IRISH comic and podcaster Jarlath Regan is taking his latest show Organ Freeman across the UK and Ireland from this Friday.
Jarlath begins his tour in Vicar Street, Dublin on January 12, before moving over to London’s Leicester Square Theatre a week later on January 19.
The versatile Kildare native, who has appeared on Russell Howard’s Good News, Tonight At The Palladium and Stand Up Central, remains a popular figure with his award-winning weekly podcast ‘An Irishman Abroad’.
We sat down with the Irishman ahead of his tour (you can get your hands on tickets here) to ask him the questions that really matter moving into 2018...
London or Dublin?
Dublin every day. While it’s not my home city, there’s so much of my youth connected with that town. At the same time, I had to leave in order to become a man like so many Irish people. But home is home. Regardless of the amazing opportunities that London has afforded me – Dublin will always be my first love.
Guinness or Murphy’s?
Guinness when I’m in Dublin. Murphy’s when I’m in Cork.
Michael Collins or Éamon de Valera?
Michael Collins any day. History is understood in slow motion and hindsight is 20/20. But even though no man is perfect, our history will remembers Michael Collins better as time goes by.
On that note... Michael D Higgins or the Queen?
Michael D Higgins by a million miles. I’ve been a fan of his since before he was President. I loved his old shit. Not to sound like a Michael D Higgins hipster. But it’s hard to have an affinity with the Queen when you grew up where I grew up.
You're probably getting tired of the this or that questions, but – hurling or football?
It’s got to be hurling, man. The speed and skill of the game is truly extraordinary. Nobody can argue with that. It’s basically ice hockey sped up and played without pads in the air. And it also has a set of rules you can keep to. I struggled with football for years over how ‘open to interpretation’ the rules are.
I also have a good deal of bad experiences playing football – with coaches shouting at me: “Regan, what the hell do you think you’re doing?” In hindsight that was a fair question, because I really didn’t know what I was doing.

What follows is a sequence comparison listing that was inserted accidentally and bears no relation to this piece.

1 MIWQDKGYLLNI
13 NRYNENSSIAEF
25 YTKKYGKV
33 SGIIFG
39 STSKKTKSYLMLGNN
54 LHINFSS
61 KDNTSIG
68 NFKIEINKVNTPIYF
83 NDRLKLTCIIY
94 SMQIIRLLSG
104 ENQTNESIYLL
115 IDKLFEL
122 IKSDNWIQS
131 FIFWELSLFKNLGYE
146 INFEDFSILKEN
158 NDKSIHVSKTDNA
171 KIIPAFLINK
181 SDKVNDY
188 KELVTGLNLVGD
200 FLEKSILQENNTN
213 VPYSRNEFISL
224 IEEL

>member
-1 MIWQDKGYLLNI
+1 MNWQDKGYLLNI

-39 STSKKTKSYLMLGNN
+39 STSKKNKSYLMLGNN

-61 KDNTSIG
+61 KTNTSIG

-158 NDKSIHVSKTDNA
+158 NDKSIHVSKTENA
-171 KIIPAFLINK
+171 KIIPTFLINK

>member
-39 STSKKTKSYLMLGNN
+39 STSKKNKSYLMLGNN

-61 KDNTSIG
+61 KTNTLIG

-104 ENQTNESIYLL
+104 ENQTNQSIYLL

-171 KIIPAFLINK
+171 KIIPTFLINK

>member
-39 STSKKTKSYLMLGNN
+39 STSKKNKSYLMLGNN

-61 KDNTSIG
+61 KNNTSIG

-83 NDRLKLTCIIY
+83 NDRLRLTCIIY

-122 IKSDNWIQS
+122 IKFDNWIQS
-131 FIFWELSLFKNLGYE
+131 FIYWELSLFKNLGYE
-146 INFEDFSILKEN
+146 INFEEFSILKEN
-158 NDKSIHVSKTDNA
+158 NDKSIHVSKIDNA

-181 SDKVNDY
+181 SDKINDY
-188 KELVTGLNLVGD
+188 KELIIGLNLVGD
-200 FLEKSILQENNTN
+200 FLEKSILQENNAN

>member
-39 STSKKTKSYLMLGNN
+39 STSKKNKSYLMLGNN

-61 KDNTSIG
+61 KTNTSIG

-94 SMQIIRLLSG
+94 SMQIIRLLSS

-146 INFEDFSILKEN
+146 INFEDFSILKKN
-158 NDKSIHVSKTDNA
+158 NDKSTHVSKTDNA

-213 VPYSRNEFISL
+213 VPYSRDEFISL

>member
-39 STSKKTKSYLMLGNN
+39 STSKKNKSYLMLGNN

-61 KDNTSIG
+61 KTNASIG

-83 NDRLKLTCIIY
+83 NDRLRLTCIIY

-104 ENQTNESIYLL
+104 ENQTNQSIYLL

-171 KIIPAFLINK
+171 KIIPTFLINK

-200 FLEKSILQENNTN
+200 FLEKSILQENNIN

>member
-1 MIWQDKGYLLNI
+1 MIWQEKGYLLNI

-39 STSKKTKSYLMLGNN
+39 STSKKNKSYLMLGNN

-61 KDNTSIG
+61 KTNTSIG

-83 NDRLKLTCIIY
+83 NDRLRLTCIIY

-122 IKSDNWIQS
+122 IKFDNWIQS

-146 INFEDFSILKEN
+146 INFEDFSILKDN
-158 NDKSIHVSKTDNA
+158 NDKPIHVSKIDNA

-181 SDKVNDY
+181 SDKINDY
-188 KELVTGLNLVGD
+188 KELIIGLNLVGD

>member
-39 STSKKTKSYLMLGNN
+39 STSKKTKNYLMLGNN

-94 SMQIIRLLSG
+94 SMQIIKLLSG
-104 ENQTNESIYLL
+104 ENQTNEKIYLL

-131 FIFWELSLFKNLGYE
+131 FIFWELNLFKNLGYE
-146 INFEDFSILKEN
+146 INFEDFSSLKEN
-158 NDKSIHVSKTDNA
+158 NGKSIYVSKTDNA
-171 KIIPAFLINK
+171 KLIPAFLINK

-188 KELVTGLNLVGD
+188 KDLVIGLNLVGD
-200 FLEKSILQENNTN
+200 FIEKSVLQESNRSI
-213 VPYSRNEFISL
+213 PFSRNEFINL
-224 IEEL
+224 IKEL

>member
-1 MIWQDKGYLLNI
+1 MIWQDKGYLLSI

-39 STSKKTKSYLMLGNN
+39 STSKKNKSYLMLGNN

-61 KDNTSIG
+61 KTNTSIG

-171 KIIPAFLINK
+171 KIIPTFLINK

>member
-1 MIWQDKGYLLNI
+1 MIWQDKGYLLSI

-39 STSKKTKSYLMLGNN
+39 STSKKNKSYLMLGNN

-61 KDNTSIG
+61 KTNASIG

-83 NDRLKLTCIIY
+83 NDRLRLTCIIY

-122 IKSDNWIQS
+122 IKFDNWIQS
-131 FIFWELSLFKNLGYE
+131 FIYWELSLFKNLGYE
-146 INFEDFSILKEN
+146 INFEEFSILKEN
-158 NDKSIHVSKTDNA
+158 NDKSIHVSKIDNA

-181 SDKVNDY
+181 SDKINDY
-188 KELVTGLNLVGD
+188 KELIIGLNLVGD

Who'd be your dream Irish guest on An Irishman Abroad?
There’s three or four I’ve been chasing for years. Daniel Day Lewis, Mary Robinson, Bono and Roy Keane. They’re the four I would drop everything to go and interview if the call came in. If anyone reading this knows one of them, you know what do.
What’s your favourite thing Irish people do that our UK cousins don’t?
Our ability to tell a story is bred into us. It affords us so many benefits. So many Irish comics are successful as a result of that skill we are all trained in. Trained in by being around a dinner table and in bars for a lot of our lives. It’s so part of our history and our culture.
It’s not that British people can’t tell stories, but there’s way more tolerance in Britain for people who aren’t telling a story well. In Ireland, if you tell a story poorly it could become your reputation for life. I’ve seen that happen. It makes me enjoy brilliant British storytellers like Micky Flanagan all the more.
One of the biggest debates over the festive period was whether Die Hard is a Xmas film. Is it?
One. Hundred. Percent. It’s framed around the idea of coming home for Christmas. It’s fully about family. And forgiveness. Which is so much of the modern Christmas for me – letting bygones be bygones in the name of one silly holiday. Obviously there will always be shots fired around the dinner table at Christmas, and if you’ve ever been in an Irish house you’ll know that’s true. But Christmas is about redemption.
What’s something that is really popular now, but people will be embarrassed about in the future?
Weightlifting. The gym fanaticism at the moment is truly out of control. Right now I’m sitting here in a pair of man-tights with a pair of shorts over them. I know I will look back and think ‘what the hell was going on?’